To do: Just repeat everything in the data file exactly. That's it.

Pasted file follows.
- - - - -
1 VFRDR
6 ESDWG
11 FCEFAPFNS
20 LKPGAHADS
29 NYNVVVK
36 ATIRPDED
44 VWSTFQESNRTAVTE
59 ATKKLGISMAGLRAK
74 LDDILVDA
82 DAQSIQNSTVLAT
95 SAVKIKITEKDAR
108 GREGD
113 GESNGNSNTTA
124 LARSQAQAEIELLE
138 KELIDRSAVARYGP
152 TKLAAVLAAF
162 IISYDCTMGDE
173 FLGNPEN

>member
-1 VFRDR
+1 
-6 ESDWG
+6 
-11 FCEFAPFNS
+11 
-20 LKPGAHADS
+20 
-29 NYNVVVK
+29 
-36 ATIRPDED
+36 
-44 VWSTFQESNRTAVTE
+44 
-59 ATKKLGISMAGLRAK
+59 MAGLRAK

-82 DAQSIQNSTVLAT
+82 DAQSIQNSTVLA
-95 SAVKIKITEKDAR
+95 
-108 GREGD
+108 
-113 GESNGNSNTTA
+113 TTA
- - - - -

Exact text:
1 VFRDR
6 ESDWG
11 FCEFAPFNS
20 LKPGAHADS
29 NYNVVVK
36 ATIRPDED
44 VWSTFQESNRTAVTE
59 ATKKLGISMAGLRAK
74 LDDILVDA
82 DAQSIQNSTVLAT
95 SAVKIKITEKDAR
108 GREGD
113 GESNGNSNTTA
124 LARSQAQAEIELLE
138 KELIDRSAVARYGP
152 TKLAAVLAAF
162 IISYDCTMGDE
173 FLGNPEN

>member
-1 VFRDR
+1 
-6 ESDWG
+6 
-11 FCEFAPFNS
+11 
-20 LKPGAHADS
+20 
-29 NYNVVVK
+29 
-36 ATIRPDED
+36 
-44 VWSTFQESNRTAVTE
+44 
-59 ATKKLGISMAGLRAK
+59 MAGLRAK

-82 DAQSIQNSTVLAT
+82 DAQSIQNSTVLA
-95 SAVKIKITEKDAR
+95 
-108 GREGD
+108 
-113 GESNGNSNTTA
+113 TTA